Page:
Jump to content
SportsWrath

Newly confident Giants blow out Texans, 34-10, as Hakeem Nicks stars


기둥서방
 Share

Recommended Posts

8954524-large.jpg

 

HOUSTON – The latest crisis has been averted.

 

There’s surely another one that will pop up eventually. But for now, there were successful plays being drawn up by Eli Manning practically playground-style in the dirt, defensive linemen once again harassing the passer and batting down balls and sideline dances being led by Antrel Rolle as the final seconds ticked down.

 

The Giants, a team recently believed by many (cough, cough, Tiki Barber) to be on the verge of slipping out of Tom Coughlin’s grasp, are now one with a winning record after today’s convincing 34-10 blowout of the Texans. It was the second straight victory, marking the first time they’ve recorded consecutive wins since they started the 2009 season by winning their first five games.

 

“It’s nice. I kind of forgot that feeling a little bit,” Manning, who completed 27 of 42 passes for 297 yards, three touchdowns and two interceptions, said of the winning streak before adding:

“We always knew we had talent on this team. Sometimes it takes a few weeks for everything to

sink in, to trust your surroundings. You have new people on the team, new leadership and I thought we’ve responded well these last few weeks.”

 

They also have a new top receiver in Hakeem Nicks, who recorded career-highs with 12 catches and 130 yards receiving. Nicks also hauled in a pair of touchdowns – a 6-yard fade to open the scoring and a 12-yarder in the second quarter. Nicks could have easily notched his second three-touchdown game of the season but was tackled at the 1-yard line on one catch and dropped a deep ball up the left sideline that could have been a 51-yard touchdown.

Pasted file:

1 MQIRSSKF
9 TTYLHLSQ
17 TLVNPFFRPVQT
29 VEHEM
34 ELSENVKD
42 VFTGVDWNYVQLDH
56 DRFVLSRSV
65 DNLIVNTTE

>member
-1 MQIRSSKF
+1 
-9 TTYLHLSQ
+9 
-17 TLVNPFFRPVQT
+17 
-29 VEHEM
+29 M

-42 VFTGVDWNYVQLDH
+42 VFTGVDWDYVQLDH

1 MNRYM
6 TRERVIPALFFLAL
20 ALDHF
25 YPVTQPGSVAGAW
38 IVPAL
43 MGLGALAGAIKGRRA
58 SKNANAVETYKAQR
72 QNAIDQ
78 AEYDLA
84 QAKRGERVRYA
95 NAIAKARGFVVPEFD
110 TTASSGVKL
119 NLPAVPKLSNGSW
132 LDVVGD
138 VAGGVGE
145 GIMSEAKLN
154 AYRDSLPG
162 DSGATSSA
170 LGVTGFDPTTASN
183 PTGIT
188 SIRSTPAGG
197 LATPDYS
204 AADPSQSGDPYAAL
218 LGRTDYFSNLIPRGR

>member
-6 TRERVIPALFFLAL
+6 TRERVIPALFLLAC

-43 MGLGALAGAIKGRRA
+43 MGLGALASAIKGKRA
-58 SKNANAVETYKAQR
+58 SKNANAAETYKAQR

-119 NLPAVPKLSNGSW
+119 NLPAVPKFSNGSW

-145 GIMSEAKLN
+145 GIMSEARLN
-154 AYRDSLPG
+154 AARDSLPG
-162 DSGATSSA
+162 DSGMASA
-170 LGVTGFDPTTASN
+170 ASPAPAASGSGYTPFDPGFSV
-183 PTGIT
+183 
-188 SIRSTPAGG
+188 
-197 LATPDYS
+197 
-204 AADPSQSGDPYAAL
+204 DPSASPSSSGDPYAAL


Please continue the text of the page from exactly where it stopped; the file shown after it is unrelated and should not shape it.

“Took my eyes off the ball, man,” Nicks said.

 

Said Manning, “I gave him hell. I guess he didn’t want a four-touchdown day. But two’s good enough.”

 

Nicks can thank Manning he caught his second touchdown. It was an in cut at the back of the end zone made possible by Texans safety Bernard Pollard’s biting on a short out route by Ahmad Bradshaw.

 

During Manning’s weekly players-only film session with his receivers on Friday, he told his targets Houston would play it that way. (“It’s not sound,” he said of the coverage.) Manning told Bradshaw on the spot to run into the flat, even though that wasn’t the called route.

 

“It’s fun when those things work,” Manning said. “It’s not always what the coach had drawn up and what the coach wants me to do. As I get older and as the receivers get older and more confident in understanding when I’m telling them something it’s for their own good, they might get a touchdown out of it.”

 

That touchdown made it 21-0 Giants with 12:56 left in the second quarter. Realizing the Texans erased a 17-point deficit to beat the Redskins in Week 2, the Giants didn’t let up defensively.

 

With two sacks from Osi Umenyiora (both of which were forced fumbles), one from Justin Tuck, four balls batted down at the line, constant pressure on Matt Schaub (16-for-34 for 196 yards and an interception) and sound gap control to limit the Texans’ league-leading rushing attack to only 24 yards on 15 carries, the Giants never let Houston back into this game.

 

The Texans’ only touchdown, which made it 24-10 midway through the third quarter, was due to Manning’s ill-advised throw to Mario Manningham that was intercepted and gave Houston the ball at the Giants’ 17-yard line.